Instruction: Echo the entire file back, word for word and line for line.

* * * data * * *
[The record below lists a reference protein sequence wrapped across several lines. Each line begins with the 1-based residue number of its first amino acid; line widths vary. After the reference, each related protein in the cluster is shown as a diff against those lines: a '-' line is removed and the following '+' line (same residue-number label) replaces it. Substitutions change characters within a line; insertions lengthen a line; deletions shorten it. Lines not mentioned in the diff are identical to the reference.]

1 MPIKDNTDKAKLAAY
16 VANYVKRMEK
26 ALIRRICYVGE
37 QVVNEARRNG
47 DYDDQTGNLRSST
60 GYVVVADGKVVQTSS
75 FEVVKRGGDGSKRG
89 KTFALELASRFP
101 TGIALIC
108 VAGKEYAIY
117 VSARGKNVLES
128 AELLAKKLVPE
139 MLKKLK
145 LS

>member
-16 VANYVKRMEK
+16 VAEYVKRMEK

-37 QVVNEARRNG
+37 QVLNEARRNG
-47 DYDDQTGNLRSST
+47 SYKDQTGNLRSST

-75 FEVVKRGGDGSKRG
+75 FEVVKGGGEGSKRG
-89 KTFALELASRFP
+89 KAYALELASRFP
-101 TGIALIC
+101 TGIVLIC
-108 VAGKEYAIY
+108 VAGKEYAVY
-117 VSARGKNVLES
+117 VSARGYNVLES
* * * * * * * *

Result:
[The record below lists a reference protein sequence wrapped across several lines. Each line begins with the 1-based residue number of its first amino acid; line widths vary. After the reference, each related protein in the cluster is shown as a diff against those lines: a '-' line is removed and the following '+' line (same residue-number label) replaces it. Substitutions change characters within a line; insertions lengthen a line; deletions shorten it. Lines not mentioned in the diff are identical to the reference.]

1 MPIKDNTDKAKLAAY
16 VANYVKRMEK
26 ALIRRICYVGE
37 QVVNEARRNG
47 DYDDQTGNLRSST
60 GYVVVADGKVVQTSS
75 FEVVKRGGDGSKRG
89 KTFALELASRFP
101 TGIALIC
108 VAGKEYAIY
117 VSARGKNVLES
128 AELLAKKLVPE
139 MLKKLK
145 LS

>member
-16 VANYVKRMEK
+16 VAEYVKRMEK

-37 QVVNEARRNG
+37 QVLNEARRNG
-47 DYDDQTGNLRSST
+47 SYKDQTGNLRSST

-75 FEVVKRGGDGSKRG
+75 FEVVKGGGEGSKRG
-89 KTFALELASRFP
+89 KAYALELASRFP
-101 TGIALIC
+101 TGIVLIC
-108 VAGKEYAIY
+108 VAGKEYAVY
-117 VSARGKNVLES
+117 VSARGYNVLES